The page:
Joni Mitchell said Friday she is seeking to remove all of her music from Spotify in solidarity with Neil Young, who ignited a protest against the streaming service for airing a podcast that featured a figure who has spread misinformation about the coronavirus.
Mitchell, who like Young is a Canadian-born songwriter who rose to acclaim in the folk-rock scene in the late 1960s and 1970s, is the first prominent musician to join Young’s effort.
“Irresponsible people are spreading lies that are costing people their lives,” Mitchell said Friday in a message posted on her website. “I stand in solidarity with Neil Young and the global scientific and medical communities on this issue.”
Following Young’s action this week, Spotify said it had policies in place to remove misleading content from its platform and has removed more than 20,000 podcast episodes related to COVID-19 since the start of the pandemic.
But the service has said nothing about comedian Joe Rogan, whose podcast The Joe Rogan Experience is the centrepiece of the controversy. Last month Rogan interviewed on his podcast Dr. Robert Malone, an infectious disease specialist who has been banned from Twitter for spreading COVID misinformation.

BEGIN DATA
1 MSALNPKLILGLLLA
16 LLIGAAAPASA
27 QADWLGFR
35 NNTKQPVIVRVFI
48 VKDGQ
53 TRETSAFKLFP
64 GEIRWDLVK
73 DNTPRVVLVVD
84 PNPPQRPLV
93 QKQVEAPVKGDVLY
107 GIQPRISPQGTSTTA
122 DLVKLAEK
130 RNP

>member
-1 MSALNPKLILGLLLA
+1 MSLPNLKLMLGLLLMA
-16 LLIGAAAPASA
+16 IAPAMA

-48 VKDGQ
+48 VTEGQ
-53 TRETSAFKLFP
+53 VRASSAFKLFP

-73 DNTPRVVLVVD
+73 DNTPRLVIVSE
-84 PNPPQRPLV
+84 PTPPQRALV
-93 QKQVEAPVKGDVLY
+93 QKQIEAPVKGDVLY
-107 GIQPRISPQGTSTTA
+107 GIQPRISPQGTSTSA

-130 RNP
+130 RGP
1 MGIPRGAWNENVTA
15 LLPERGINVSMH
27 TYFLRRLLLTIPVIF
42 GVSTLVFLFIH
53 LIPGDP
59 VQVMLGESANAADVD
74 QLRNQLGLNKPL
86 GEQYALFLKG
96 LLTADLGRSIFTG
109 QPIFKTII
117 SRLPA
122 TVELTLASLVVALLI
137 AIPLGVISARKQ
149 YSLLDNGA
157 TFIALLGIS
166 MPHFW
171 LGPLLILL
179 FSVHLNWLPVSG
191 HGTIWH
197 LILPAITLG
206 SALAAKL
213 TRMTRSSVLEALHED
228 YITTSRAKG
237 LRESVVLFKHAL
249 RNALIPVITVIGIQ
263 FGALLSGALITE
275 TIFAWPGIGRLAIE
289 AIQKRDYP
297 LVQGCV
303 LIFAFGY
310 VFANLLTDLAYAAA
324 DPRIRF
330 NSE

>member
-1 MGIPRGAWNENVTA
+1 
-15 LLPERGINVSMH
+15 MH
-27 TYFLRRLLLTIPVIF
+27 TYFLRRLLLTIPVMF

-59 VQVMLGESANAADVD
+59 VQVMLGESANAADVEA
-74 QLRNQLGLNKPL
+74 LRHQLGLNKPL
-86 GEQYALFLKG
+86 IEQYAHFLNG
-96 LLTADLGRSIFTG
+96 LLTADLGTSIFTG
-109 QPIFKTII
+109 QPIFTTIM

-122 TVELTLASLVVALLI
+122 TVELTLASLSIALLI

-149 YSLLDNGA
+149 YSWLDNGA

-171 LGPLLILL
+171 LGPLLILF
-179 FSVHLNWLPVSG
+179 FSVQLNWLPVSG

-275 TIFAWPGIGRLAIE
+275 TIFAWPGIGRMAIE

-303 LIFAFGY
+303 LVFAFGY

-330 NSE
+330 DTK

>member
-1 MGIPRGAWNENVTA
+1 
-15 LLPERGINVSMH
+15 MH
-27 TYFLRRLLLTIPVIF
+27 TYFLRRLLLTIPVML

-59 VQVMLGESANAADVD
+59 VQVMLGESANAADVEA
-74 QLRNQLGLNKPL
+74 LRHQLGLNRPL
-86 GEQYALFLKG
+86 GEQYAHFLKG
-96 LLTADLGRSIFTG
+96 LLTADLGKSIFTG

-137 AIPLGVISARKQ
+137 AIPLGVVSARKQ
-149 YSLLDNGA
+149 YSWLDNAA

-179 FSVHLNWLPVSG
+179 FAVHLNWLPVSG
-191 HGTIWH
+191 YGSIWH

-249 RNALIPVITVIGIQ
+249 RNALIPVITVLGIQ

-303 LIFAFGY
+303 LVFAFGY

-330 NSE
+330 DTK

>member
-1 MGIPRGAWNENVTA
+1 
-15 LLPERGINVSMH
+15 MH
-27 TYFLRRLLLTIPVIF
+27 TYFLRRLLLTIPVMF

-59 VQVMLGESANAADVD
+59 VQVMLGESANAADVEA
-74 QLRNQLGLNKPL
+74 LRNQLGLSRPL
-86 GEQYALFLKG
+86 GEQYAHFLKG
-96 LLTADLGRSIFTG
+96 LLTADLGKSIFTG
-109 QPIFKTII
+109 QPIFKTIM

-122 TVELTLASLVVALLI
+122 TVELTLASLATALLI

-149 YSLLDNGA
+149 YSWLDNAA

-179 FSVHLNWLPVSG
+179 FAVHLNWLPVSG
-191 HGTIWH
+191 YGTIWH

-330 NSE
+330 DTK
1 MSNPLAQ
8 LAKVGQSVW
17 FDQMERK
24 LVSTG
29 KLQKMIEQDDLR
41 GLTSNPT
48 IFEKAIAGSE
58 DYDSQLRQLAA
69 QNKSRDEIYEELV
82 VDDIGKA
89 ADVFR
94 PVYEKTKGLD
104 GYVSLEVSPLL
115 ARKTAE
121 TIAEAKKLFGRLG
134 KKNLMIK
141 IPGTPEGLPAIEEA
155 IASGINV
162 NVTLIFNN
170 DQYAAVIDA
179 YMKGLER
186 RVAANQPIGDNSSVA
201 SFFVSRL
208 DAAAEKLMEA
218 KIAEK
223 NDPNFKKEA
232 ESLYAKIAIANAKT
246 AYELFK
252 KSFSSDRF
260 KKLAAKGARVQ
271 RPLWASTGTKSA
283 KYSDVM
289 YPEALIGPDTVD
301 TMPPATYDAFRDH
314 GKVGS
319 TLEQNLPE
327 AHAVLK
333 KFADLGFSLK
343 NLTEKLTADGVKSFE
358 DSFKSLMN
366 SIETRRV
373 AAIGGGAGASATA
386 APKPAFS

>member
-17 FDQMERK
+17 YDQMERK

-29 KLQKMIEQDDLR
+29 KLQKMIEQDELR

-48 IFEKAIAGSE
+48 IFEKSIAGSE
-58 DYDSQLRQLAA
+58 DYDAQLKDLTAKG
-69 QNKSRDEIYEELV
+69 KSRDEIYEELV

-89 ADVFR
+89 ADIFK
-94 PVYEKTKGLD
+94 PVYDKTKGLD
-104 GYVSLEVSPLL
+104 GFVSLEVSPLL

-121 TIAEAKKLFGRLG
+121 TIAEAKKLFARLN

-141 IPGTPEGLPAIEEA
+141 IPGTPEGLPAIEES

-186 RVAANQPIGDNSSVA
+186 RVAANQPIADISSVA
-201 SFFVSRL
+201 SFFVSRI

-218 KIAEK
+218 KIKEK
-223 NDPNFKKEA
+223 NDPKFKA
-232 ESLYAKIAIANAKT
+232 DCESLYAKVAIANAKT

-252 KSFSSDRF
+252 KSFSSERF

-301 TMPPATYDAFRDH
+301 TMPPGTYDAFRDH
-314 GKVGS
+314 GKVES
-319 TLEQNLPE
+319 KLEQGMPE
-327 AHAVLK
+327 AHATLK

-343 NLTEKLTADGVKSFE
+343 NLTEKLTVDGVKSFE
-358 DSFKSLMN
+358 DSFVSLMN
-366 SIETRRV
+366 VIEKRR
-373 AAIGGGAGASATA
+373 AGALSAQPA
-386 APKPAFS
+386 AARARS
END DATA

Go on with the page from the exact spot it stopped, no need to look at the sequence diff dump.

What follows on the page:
Rogan is one of the streaming service’s biggest stars, with a contract that could earn him more than $100 million US.
In her message, Mitchell linked to a letter signed by a coalition of scientists, medical professionals and professors that criticizes Spotify for featuring Rogan podcasts that they say include misinformation about the pandemic, including discouraging vaccinations in young people and children.
Young had called on other artists to support him following his action. While Mitchell, 78, is not a current hitmaker, her Spotify page said she had 3.7 million monthly listeners to her music. Her songs Big Yellow Taxi and A Case of You have both been streamed more than 100 million times on the service.
In a message on his website Friday, Young said that “when I left Spotify, I felt better.”
“Private companies have the right to choose what they profit from, just as I can choose not to have my music support a platform that disseminates harmful information,” he wrote. “I am happy and proud to stand in solidarity with the front line health care workers who risk their lives every day to help others.”
Despite Young’s move, some of his music can still be heard on Spotify.
In Canada, some of Young’s work, Cinnamon Girl, Old Man and the entirety of his new album Barn, disappeared, but many other songs included on film soundtracks and compilations did not.
There was no immediate response to a request for comment from Spotify.